PROSPER Act would expand opportunities after high school
In 1965, President Lyndon B. Johnson signed into law the Higher Education Act — a pillar of his domestic agenda intended to “strengthen the educational resources of our colleges and universities and to provide financial assistance for students in postsecondary and higher education.”
Preparing our students to be successful in life continues to be a worthy goal we should all strive to achieve.
More than five decades later, federal aid programs are a chaotic maze full of outdated requirements and red tape that have driven up the cost of college and make postsecondary education too difficult to access for too many people. Meanwhile, more jobs today require postsecondary credentials or technical skills to fill these good-paying, family-sustaining jobs. Reforms are crucial to ensuring our higher education system is preparing the next generation of high-skilled workers to succeed in a 21st-century economy.
Today, the House Committee on Education and the Workforce — of which I am a member — is debating the Promoting Real Opportunity, Success, and Prosperity through Education Reform (PROSPER) Act. I want to share three critical priorities from this bill that I believe will transform our higher education system to promote access, innovation, affordability, and completion.
First, the PROSPER Act will improve and simplify federal student aid. We’re streamlining student aid programs into one grant program, one loan program and one work-study program to make it easier for students to pay for college in a responsible manner. Instead of facing a maze of repayment options, we’re transitioning the system to one standard 10-year repayment plan and one income-based repayment plan so students can better manage their debt when they graduate and enter the workforce.
For those students who take enough credits to put them on track to graduate on time, we’re providing a Pell Grant bonus to encourage completion.
Second, the PROSPER Act empowers students and parents to make better-informed decisions about what institution to attend. Too often, students decide where to attend college with incomplete information. The U.S. Department of Education currently collects information on debt and graduation rates from full-time students. This data, however, omits any student who transferred schools, attends part time or took time off.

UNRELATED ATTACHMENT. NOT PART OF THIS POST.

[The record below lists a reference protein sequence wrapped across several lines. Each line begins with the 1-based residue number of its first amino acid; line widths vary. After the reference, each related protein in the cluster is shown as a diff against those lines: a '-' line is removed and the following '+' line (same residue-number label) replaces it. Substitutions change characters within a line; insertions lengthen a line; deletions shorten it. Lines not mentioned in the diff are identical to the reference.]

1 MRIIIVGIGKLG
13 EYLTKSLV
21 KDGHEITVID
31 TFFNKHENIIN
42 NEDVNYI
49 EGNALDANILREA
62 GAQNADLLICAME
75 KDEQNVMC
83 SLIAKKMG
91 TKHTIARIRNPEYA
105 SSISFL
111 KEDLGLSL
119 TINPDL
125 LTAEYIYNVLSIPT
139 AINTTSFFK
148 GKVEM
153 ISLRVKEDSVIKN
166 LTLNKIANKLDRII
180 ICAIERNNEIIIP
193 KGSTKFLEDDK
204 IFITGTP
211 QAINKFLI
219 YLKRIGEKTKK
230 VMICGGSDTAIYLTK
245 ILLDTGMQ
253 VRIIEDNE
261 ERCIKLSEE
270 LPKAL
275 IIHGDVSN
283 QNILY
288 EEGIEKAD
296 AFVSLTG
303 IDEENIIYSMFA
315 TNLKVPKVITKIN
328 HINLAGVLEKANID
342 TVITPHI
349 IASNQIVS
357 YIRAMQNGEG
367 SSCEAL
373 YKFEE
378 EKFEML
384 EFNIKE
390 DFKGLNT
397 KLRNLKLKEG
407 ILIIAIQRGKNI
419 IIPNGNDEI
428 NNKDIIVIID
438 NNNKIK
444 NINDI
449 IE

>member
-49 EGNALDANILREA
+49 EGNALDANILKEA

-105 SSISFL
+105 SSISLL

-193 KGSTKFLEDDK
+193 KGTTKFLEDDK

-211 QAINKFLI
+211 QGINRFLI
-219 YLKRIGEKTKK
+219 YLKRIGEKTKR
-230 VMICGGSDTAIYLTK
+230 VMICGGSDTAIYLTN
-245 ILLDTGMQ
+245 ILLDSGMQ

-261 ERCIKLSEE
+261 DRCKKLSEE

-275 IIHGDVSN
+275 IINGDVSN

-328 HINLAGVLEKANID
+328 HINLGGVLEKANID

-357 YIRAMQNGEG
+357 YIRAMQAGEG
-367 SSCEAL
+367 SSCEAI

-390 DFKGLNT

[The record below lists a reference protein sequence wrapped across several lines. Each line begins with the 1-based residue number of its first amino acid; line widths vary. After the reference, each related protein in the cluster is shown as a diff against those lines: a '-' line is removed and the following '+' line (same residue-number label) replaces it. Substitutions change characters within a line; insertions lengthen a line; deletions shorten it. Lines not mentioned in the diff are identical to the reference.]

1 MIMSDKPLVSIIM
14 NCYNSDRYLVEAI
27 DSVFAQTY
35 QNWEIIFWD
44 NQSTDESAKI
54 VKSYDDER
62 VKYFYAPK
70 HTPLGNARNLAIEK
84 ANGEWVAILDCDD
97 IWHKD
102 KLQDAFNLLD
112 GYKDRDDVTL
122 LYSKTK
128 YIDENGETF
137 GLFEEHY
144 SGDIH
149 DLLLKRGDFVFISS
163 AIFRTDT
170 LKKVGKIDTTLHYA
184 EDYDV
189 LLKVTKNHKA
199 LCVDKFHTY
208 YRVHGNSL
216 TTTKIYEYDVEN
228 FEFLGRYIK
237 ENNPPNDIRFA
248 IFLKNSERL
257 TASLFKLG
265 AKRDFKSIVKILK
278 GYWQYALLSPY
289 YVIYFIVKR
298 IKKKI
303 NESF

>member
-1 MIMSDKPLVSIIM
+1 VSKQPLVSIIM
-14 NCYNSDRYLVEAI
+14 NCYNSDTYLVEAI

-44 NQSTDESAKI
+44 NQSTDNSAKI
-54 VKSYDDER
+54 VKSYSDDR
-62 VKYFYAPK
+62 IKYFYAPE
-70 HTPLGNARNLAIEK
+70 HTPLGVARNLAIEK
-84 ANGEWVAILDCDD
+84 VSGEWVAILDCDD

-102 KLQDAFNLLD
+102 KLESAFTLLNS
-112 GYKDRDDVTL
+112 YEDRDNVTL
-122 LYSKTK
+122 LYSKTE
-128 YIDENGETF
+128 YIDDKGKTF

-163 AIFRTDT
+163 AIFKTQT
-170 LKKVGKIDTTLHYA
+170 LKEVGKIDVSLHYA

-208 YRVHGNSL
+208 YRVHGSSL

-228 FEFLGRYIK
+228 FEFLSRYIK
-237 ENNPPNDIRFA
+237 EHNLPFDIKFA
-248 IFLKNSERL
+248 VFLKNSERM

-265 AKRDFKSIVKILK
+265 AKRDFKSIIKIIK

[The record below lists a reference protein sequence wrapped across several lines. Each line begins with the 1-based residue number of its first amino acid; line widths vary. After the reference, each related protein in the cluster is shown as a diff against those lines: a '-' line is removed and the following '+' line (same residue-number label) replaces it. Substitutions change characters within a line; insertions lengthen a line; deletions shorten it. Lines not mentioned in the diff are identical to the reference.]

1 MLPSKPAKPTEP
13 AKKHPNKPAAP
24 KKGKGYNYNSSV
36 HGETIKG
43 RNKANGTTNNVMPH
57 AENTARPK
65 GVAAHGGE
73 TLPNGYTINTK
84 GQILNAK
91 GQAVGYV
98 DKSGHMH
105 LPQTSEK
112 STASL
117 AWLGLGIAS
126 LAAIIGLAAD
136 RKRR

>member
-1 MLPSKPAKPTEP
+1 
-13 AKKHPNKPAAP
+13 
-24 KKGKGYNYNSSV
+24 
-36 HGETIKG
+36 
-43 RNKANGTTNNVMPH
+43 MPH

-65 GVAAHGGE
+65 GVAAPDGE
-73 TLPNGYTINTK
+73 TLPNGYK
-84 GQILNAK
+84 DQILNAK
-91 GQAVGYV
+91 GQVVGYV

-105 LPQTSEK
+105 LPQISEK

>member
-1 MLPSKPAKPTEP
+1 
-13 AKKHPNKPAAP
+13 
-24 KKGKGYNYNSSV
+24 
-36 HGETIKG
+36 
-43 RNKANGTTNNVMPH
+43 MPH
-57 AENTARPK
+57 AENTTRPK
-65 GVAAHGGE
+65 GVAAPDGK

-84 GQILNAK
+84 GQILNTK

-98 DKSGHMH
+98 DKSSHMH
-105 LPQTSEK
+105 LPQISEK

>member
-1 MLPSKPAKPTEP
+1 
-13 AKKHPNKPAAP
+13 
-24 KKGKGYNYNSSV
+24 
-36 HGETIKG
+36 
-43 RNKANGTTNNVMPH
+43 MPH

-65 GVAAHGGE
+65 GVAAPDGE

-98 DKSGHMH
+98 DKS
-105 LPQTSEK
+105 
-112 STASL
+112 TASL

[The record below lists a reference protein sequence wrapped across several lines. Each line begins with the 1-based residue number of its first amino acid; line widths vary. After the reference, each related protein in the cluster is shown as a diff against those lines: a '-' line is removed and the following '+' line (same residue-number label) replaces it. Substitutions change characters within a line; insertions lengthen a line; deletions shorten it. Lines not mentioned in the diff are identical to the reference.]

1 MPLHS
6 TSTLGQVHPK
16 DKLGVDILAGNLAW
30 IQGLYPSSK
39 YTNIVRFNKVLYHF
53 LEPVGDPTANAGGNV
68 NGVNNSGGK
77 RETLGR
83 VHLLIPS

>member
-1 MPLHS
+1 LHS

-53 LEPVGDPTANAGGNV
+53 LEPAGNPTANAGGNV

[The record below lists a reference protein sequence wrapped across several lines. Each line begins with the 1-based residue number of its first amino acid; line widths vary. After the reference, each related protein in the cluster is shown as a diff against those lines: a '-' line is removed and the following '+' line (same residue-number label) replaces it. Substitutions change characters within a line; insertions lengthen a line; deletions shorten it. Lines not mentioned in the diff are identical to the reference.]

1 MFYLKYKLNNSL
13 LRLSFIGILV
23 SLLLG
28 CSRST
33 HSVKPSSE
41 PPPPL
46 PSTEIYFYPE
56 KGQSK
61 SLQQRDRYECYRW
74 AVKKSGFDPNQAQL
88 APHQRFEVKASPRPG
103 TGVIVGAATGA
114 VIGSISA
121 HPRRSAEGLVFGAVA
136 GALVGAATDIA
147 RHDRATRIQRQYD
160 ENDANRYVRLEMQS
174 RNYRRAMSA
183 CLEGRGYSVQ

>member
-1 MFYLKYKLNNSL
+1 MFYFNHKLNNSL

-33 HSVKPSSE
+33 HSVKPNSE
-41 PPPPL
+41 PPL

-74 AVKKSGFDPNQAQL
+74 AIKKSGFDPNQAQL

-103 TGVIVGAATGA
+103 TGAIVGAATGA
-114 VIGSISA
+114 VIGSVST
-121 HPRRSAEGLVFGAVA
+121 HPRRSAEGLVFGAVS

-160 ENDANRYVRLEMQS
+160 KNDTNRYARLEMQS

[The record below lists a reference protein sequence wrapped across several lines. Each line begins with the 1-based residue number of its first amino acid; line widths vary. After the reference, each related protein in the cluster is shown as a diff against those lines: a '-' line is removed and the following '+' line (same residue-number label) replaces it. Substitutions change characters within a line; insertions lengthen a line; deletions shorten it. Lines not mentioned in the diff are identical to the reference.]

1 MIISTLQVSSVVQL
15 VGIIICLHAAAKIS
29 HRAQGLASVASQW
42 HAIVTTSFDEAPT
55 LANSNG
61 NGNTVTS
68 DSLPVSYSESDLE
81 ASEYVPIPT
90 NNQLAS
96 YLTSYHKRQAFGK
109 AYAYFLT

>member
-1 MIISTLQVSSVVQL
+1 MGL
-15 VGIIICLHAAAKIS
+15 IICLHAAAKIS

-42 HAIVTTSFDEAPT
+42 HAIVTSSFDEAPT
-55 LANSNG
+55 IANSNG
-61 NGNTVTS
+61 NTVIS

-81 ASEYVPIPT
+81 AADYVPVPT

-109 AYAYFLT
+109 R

So we’re offering the resources necessary to eliminate this problem. Under our plan, the department will provide aggregated information on average student debt and corresponding salary of students five and 10 years after graduation. Our bill would make this information available on each program at an institution that participates in a student aid program under Title IV.
There are many different types of students and numerous paths to obtaining a postsecondary degree. My own experience with higher education was as a nontraditional student. I took college courses at night while operating a small construction company during the day. I have two daughters currently in college and a son in high school. Countless students and parents across Pennsylvania and the nation have similar experiences. Everyone should have access to comprehensive information that includes traditional and nontraditional student outcomes.
Third, the PROSPER Act provides greater access to apprenticeship opportunities. Our bill expands an existing, competitive, earn-while-you-learn grant program where students get hands-on experience with an employer in the student’s chosen field of study. To keep pace with our 21st-century economy, we’re going to provide access to federal aid for students in short-term programs like computer coding “boot camps” and work-based learning programs both on and off campus. Students should be rewarded — not discouraged — for getting into the field and learning from professionals. Our bill puts these students on a level playing field with traditional students.
The bill, of course, has other provisions, and the process is still ongoing. I encourage you to go to my website for the text, a summary and other information. Please feel free to share your feedback with me at smucker.house.gov, or call my office at 202-225-2411.
My colleagues on the Education and the Workforce Committee and I want to see students achieve their full potential. And students want to push themselves to see just how high they can climb. This bill is a significant milestone in federal education policy, and I’m proud to support it. But the success of our students depends on all of us — students, parents, policymakers at all levels, and academic institutions — investing in reforms we know will renew the United States as the educational powerhouse it deserves to be.